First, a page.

Since 1990 Mayer and Salovey have continued to lead the academic research in the field of EI. (I've switched the order of their names because after 1990 Mayer took the lead role in writing most of the journal articles) Around the mid 1990's a third researcher, David Caruso, a long time friend of Jack Mayer was asked to help design a test of emotional intelligence. All together the three researchers have published over 25 articles about EI in peer-reviewed academic journals and books.
The work of these researchers has largely been ignored by most writers in the popular press. This is probably partly because the academic journal articles are so difficult to comprehend unless one has a graduate degree in psychology, and partly because the actual scientific research does not support the fantastic claims being made, so therefore is not as useful to those who wish to profit from the popularity of the term emotional intelligence. In some cases, in fact, the academic research starkly contradicts the popular claims. A new book which makes the academic research a bit easier to understand is, "Emotional Intelligence and Everyday Life", edited by Joseph Ciarrochi, Joseph Forgas and John Mayer.
In my opinion, Mayer, Salovey and Caruso have shown remarkable integrity in their work. Instead of exploiting their research, they continued to pursue it. Rather than jumping on the bandwagon, they have instead been, as Robert McCrae puts it, "some of the most articulate critics of the construct." Because I admire their integrity, and because I see much merit in their work as well as the many problems with the popular definitions and claims, my website has been perhaps one of the biggest supporters of the Mayer Salovey Caruso (MSC) model.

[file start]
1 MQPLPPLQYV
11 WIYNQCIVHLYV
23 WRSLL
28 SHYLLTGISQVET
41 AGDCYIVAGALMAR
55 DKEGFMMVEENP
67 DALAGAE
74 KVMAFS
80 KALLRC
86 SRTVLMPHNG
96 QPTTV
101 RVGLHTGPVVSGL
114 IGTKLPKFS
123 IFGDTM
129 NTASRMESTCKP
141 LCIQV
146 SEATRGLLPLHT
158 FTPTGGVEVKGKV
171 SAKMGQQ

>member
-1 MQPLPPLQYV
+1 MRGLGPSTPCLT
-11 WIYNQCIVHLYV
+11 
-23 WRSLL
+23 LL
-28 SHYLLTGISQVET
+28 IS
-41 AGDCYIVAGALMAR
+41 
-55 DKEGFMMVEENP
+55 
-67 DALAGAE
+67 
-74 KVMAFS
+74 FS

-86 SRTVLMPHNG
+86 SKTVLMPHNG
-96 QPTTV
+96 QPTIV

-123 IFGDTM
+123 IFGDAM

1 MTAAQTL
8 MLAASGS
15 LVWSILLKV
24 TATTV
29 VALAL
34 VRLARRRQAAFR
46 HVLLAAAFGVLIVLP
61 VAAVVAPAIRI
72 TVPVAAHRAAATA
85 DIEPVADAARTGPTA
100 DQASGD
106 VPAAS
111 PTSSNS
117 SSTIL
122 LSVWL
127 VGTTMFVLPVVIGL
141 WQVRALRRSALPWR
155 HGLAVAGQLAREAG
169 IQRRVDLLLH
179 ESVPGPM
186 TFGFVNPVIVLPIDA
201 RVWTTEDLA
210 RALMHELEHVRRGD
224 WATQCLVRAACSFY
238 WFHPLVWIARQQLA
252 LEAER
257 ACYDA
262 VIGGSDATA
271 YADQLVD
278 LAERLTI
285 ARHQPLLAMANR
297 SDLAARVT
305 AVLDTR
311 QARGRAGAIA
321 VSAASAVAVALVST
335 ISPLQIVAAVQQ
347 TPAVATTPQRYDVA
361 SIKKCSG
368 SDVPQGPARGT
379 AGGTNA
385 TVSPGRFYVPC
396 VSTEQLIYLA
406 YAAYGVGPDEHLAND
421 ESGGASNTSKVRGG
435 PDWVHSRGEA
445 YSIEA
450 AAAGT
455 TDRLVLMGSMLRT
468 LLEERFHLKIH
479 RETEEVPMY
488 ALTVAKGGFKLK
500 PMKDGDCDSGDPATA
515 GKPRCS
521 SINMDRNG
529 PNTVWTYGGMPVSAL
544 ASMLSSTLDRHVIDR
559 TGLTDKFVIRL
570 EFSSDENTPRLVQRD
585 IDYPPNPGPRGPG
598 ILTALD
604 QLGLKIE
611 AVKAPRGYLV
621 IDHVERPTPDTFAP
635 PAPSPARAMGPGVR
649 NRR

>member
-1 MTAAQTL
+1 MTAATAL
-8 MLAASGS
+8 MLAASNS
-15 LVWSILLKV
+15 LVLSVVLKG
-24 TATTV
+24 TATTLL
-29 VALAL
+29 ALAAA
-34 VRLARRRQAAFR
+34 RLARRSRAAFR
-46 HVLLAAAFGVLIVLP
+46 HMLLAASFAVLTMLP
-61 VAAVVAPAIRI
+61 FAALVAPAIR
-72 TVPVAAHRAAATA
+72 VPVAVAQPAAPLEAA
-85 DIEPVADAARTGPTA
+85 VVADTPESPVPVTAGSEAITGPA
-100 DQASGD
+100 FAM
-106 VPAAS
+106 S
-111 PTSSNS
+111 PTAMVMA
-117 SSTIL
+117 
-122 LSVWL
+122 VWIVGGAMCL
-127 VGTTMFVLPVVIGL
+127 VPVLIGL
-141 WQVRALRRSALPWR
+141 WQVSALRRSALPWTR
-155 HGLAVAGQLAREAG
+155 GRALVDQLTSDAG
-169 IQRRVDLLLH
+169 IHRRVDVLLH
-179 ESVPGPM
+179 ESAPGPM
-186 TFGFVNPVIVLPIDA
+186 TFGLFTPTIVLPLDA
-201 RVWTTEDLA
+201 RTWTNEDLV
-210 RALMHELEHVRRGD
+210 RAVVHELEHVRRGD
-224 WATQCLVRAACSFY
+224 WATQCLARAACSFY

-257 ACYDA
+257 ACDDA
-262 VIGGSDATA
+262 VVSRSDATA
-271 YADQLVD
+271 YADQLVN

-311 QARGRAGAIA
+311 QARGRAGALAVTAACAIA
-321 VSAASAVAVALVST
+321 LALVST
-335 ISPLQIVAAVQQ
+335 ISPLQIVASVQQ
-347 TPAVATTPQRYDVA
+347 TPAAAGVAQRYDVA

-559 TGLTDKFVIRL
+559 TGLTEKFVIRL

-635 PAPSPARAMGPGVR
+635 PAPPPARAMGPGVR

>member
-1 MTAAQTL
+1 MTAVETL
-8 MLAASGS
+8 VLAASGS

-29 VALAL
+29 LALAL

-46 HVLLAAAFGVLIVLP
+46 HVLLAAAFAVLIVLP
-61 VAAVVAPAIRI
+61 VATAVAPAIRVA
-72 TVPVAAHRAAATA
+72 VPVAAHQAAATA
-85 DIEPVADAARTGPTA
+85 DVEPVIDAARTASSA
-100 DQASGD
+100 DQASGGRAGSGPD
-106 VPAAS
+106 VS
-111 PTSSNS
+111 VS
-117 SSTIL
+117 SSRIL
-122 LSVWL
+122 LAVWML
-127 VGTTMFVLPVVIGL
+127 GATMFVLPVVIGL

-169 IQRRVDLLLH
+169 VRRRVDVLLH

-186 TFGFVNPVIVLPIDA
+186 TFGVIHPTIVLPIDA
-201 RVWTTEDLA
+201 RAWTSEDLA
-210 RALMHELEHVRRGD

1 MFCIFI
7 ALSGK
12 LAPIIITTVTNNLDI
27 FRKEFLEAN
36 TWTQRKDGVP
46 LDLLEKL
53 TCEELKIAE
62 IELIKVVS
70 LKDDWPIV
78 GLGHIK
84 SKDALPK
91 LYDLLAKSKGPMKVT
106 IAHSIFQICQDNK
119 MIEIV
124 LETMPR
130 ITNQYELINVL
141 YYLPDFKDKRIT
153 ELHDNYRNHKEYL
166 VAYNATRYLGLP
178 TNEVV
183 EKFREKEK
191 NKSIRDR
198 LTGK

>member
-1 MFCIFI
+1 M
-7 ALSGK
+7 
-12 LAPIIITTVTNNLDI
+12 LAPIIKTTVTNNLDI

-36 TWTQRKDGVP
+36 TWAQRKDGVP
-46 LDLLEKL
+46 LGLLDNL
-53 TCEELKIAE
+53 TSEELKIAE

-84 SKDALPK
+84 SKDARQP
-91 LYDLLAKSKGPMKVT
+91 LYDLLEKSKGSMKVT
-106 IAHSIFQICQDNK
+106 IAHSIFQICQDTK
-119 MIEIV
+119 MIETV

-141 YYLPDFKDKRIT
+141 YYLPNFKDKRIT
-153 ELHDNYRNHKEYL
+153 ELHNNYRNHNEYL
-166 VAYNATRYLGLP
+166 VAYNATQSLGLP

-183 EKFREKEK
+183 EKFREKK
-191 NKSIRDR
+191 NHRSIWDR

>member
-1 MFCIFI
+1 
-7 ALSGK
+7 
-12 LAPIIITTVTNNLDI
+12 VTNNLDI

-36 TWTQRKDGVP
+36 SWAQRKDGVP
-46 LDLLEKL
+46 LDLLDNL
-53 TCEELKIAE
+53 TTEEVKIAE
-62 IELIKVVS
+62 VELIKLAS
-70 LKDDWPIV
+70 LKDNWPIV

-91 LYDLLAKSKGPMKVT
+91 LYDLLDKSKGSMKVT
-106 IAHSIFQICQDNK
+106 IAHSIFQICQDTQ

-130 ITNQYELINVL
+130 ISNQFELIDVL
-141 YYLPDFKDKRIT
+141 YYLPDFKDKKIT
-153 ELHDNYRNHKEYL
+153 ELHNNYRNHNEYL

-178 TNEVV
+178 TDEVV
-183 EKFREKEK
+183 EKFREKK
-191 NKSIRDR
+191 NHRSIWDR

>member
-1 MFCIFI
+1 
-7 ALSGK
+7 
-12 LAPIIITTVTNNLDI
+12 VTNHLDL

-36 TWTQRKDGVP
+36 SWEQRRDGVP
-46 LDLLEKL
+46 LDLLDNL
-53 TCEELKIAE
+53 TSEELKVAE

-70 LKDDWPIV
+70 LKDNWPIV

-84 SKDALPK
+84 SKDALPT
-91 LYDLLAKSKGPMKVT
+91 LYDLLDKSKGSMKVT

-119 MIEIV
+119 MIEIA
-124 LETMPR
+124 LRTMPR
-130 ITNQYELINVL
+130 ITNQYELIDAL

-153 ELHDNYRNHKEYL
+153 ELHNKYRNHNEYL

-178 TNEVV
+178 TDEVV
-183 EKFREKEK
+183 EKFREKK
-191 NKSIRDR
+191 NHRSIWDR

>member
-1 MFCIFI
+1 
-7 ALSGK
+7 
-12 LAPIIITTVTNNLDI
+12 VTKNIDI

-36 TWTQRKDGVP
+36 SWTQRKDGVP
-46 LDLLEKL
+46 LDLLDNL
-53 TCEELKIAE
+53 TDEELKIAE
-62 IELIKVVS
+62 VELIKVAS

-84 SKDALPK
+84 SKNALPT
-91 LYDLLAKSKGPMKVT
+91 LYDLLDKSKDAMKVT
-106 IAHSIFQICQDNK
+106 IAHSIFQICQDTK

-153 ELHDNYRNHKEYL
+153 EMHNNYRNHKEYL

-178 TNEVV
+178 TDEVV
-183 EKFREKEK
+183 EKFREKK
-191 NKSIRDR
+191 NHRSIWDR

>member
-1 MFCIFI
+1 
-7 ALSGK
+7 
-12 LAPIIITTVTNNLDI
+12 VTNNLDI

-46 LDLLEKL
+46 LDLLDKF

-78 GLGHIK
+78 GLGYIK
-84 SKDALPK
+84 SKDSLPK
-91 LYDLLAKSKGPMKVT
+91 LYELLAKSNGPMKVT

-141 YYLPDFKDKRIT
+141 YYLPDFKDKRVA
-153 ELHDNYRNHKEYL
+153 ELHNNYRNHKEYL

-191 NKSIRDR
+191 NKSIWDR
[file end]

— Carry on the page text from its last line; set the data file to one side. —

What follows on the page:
As I have followed both their work and the activity in the popular business press I see two trends. First there is growing academic support for the MSC model and test of EI. At the same time there is an increasing split between their work and the writing by Goleman and others who are in his "camp". For example, the group known as the EI Consortium, of which Goleman is co-chair, has recently dropped the link to the eqi.org site, a sign, perhaps, that they are increasingly distancing themselves from the academic research and from serious criticism of their work.
By now you have surely seen the claims made about EI. These claims say things like EI is "more important than IQ", "twice as important as IQ and technical skills combined", and that it is the "best predictor of success in any endeavor". It is worth taking a look at the foundation (or lack of it) for some of these claims.